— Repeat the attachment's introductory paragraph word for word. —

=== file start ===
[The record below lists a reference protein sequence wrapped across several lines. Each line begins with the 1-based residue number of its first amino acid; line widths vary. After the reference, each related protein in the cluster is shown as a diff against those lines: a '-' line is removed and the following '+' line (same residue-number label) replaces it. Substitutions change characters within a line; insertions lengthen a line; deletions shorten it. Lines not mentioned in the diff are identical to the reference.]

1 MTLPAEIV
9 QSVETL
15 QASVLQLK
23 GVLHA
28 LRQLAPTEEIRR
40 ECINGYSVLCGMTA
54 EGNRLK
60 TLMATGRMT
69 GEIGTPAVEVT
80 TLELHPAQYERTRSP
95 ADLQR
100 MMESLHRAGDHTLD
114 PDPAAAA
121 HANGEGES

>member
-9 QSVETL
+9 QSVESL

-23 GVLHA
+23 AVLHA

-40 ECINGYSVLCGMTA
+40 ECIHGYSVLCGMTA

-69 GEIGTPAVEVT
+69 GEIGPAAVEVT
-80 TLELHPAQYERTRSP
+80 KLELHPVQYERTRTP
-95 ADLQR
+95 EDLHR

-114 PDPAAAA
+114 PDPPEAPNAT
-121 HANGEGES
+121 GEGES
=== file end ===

[The record below lists a reference protein sequence wrapped across several lines. Each line begins with the 1-based residue number of its first amino acid; line widths vary. After the reference, each related protein in the cluster is shown as a diff against those lines: a '-' line is removed and the following '+' line (same residue-number label) replaces it. Substitutions change characters within a line; insertions lengthen a line; deletions shorten it. Lines not mentioned in the diff are identical to the reference.]